In a previous blog post, ‘The rise and rise of public cloud services
Repelling targeted attacks in the cloud
In a previous blog post, 'The rise and rise of public cloud services', Quocirca pointed out that the crowds heading for Cloud Security Expo in April 2016 should be more enthusiastic than ever given the growing use of cloud-based services. The blog looked at the measures organisations can take to enable the use of cloud services whilst ensuring their data is reasonably protected; knowing what users are up to in the cloud rather than just saying no.
However, there is another side to the cloud coin. For many businesses, adopting cloud services will actually be a way of ensuring better protection of data, for example from the growing number of targeted cyber-attacks. A recent Quocirca research report, 'The trouble at your door', sponsored by Trend Micro, shows that the greatest concern about such attacks is that they will be used by cybercriminals to steal personal data.
The scale of the problem is certainly worrying. Of the 600 European business surveyed, 62% knew they had been targeted (many of the others were unsure) and for 42%, at least one recent attack had been successful. One in five had lost data as a result; for one in ten it was a lot or devastating amount of data. One in six say a targeted attack had caused reputational damage to their business.
So how can cloud services reduce the risk? For a start, the greatest concern regarding how IT infrastructure might be attacked is the exploitation of software vulnerabilities. End user organisations and cloud service providers alike face similar flaws that are inevitable through the software development process. The difference is that many businesses are poor at identifying and tardy in fixing such vulnerabilities, whilst for cloud service providers, their raison d'être means they must have rigorous processes in place for scanning and patching their infrastructure.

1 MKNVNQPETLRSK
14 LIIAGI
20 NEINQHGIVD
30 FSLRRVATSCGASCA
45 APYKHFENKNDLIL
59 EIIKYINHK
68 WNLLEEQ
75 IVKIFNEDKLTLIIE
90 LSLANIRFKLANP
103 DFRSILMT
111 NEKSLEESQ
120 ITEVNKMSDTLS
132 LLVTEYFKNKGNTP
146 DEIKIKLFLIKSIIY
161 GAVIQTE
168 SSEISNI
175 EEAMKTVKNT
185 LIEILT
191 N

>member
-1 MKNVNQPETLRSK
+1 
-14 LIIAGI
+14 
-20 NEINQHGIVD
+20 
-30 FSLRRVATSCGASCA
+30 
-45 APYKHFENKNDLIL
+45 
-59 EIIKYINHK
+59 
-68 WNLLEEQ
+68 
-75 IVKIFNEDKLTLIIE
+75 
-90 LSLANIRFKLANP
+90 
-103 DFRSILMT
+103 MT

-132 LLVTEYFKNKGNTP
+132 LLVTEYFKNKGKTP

Second, when it comes to regulated data, cloud service providers make sure they are able to tick all the check boxes and more. After personal data, the data type of greatest concern is payment card data - a very specific type of personal data. Many cloud service providers will already have implemented the relevant controls for the PCI-DSS standard that must be adhered to when storing payment card data (or of course you could simply outsource collections to a cloud-based payment services provider). They will also adhere to other data security standards such as ISO27001. Cloud service providers cannot afford to claim adherence and then fall short.
If infrastructure security and regulatory compliance is not enough, think of the physical security that surrounds the cloud service providers' data centres. And of course, it goes beyond security to resilience and availability through backup power supplies and multiple data connections.
No organisation can fully outsource the responsibility for caring for its data, but most can do a lot to make sure it is better protected and for many a move to a cloud service provider will be a step in the right direction. Quocirca has often posed the question, "think of a data theft that has happened because an organisation was using cloud-based rather than on-premise infrastructure": no examples have been forthcoming. Sure, data has been stolen from cloud data stores and cloud deployed applications, but these are usually the fault of the customer, for example a compromised identity or faulty application software deployed on to a more robust cloud platform.
Targeted cyberattacks are not going to go away, in fact all the evidence suggests they will continue to increase in number and sophistication. The good news is that cybercriminals will seek out the most vulnerabile targets, and if your infrastructure proves too hard to penetrate they will move on the next target. A cloud service provider may give your organisation the edge that ensures this is the case.